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Very Special and Rare!!!!
This Late Classic 2nd Phase Chief Blanket is in PRISTINE CONDITION. It has unusual grey stripes that were indicative of a woman's wearing blanket. The wool is hand spun old Churro. The vibrant colors are vegetal Indigo blue/ green and rabbit brush yellow. The red may be aniline dyes from the earliest sources or a ...
This extremely rare 3rd Phase Navajo Chief Blanket with Germantown and classic finish point depicts Whirling Logs and Spider Woman's Crosses. Whirling Logs represent spirits ascending from the underworld to the surface. Mint condition!
6' x 6'6"
Navajo Third Phase Chief Blankets are typically recognized by their design, which features 9 diamond or cross formations (three on each side, and three running vertically down the middle). When wrapped around you the side patterns join together to make a complete formation. This weaving is a Third Phase Chief Blanket Variant woven with 4-ply G...
Marian Nez born in 1967, is Helene and Cindy’s older sister. She was taught to weave by her mother and grandmother. A master weaver, she has won many awards and her weavings have been exhibited in the Desert Caballeros Western Museum in Wickenburg.
This particular piece is just spectacular. Woven in a contemporary Bistie style, with a central e...
Two Grey Hills
This wonderful Bisti Navajo rug is one of few known examples. Bisti Trading post is now just a ruin, it was located in the Bisti Badlands area of the Navajo Reservation.
Hand carded, hand spun Mohair wool. Extremely finely woven as a blanket by a Master weaver, possibly woven by Bessie Shorty.
Two Grey Hills
This extremely rare serape blanket was woven with 3 ply Saxony. And even more remarkable it comes with a Spiderwoman hole in its center.
This particular natural dyed palette of colors was only available at Bosque Redondo and Fort Wingate during this time frame.
This Serape has Indigo dyed warp, like this textile has, was only made availabl...
This weaving has natural hand spun wool with synthetic dyed red, orange and black, vegetal dyed yellow and green, and indigo dyed blue.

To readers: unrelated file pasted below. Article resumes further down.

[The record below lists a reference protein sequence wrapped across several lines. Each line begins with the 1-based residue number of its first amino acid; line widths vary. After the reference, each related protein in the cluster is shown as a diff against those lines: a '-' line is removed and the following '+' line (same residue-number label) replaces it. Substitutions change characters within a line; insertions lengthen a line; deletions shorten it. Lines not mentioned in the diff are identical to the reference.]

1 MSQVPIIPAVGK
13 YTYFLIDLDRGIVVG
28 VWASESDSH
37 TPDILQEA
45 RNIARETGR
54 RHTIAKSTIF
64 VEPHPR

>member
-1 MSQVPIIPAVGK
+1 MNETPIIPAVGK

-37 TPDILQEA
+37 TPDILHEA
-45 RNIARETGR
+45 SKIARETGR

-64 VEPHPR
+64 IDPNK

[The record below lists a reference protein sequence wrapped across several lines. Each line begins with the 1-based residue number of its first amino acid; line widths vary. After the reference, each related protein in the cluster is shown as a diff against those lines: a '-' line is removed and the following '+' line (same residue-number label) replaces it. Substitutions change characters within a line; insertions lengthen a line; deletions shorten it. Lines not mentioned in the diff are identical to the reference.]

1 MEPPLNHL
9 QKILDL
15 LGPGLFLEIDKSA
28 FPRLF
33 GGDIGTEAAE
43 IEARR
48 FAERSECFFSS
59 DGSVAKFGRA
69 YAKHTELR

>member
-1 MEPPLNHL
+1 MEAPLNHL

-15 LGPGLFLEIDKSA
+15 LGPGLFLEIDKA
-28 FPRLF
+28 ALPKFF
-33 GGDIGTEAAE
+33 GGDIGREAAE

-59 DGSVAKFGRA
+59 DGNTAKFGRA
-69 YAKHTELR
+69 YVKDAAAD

Produced only from 1875-1890 wedge weave blankets like this finely woven blanket were generally woven for Navajo use.
This weaving was part of an Exhibition showing at the Tucson Desert Art Museum January 4 2017...
This Serape is a Rio Grande style Navajo blanket has hand spun wool and variegated dyes.
It is likely this weaving was for a Hispanic household, this Navajo weaver intentionally variegated her dyes to simulate Rio Grande dye techniques, which offered dimension not typically seen in Navajo weaving in that time frame.
This weaving was part of an E...
This weaving is for the serious collector. Woven with 4-ply Germantown yarn, this Late Classic Serape is a Rio Grande design influenced by the Mexican Saltillo. It features a difficult and complex pattern which covers every inch of the piece. The central panel is formed from serrated diamonds, the largest is concentric.
When you zero in and lo...
This incredibly detailed Serape was woven in the early 1880s by a master who had been influenced by the Rio Grande - Saltillo style using 4-ply Germantown yarn.
The bold central pattern of concentric diamonds woven smaller and smaller by delicate saw-toothed outlined rows, come to focus on a delicate Spiderwoman Cross with bi-colored belted diam...
This Two Grey Hills weaving was woven using hand carded, hand spun, natural colored native wool, possibly Churro. It has a most unusual positive/negative pattern that incorporates Bistie design elements. Extremely well woven by a Master Weaver.
This weaving is part of the Timeless Treasures of Two Grey Hills exhibit.
Two Grey Hills B...
This is a Classic example of a monumental Two Grey Hills rug. Featured in the exhibition: Art & History Woven Together The Getzwiller Collection of historic Navajo Weavings: Desert Caballeros Western Museum, Wickenburg AZ, 1999.
This Two Grey Hills large rug was woven using natural native wool colors, hand carded, and hand spun Native wo...